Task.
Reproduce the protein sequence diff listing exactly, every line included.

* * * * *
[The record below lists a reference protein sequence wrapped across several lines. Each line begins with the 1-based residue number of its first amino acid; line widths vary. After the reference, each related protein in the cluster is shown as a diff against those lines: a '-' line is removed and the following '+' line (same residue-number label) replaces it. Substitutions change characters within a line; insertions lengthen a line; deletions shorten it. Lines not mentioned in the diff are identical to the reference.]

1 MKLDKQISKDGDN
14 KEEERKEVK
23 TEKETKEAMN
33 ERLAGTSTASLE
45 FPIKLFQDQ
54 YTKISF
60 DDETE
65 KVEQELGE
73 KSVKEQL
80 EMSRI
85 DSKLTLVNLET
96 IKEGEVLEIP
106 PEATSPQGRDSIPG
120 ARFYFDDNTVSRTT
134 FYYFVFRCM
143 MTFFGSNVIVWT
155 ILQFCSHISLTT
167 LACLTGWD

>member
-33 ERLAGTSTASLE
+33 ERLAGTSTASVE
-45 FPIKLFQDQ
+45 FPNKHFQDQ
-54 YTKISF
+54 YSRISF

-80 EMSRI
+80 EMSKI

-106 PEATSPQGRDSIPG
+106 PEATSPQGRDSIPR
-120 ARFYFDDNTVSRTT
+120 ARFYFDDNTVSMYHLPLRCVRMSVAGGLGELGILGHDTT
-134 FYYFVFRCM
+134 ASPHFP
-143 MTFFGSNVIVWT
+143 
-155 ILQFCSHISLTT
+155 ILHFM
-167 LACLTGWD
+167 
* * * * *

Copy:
[The record below lists a reference protein sequence wrapped across several lines. Each line begins with the 1-based residue number of its first amino acid; line widths vary. After the reference, each related protein in the cluster is shown as a diff against those lines: a '-' line is removed and the following '+' line (same residue-number label) replaces it. Substitutions change characters within a line; insertions lengthen a line; deletions shorten it. Lines not mentioned in the diff are identical to the reference.]

1 MKLDKQISKDGDN
14 KEEERKEVK
23 TEKETKEAMN
33 ERLAGTSTASLE
45 FPIKLFQDQ
54 YTKISF
60 DDETE
65 KVEQELGE
73 KSVKEQL
80 EMSRI
85 DSKLTLVNLET
96 IKEGEVLEIP
106 PEATSPQGRDSIPG
120 ARFYFDDNTVSRTT
134 FYYFVFRCM
143 MTFFGSNVIVWT
155 ILQFCSHISLTT
167 LACLTGWD

>member
-33 ERLAGTSTASLE
+33 ERLAGTSTASVE
-45 FPIKLFQDQ
+45 FPNKHFQDQ
-54 YTKISF
+54 YSRISF

-80 EMSRI
+80 EMSKI

-106 PEATSPQGRDSIPG
+106 PEATSPQGRDSIPR
-120 ARFYFDDNTVSRTT
+120 ARFYFDDNTVSMYHLPLRCVRMSVAGGLGELGILGHDTT
-134 FYYFVFRCM
+134 ASPHFP
-143 MTFFGSNVIVWT
+143 
-155 ILQFCSHISLTT
+155 ILHFM
-167 LACLTGWD
+167 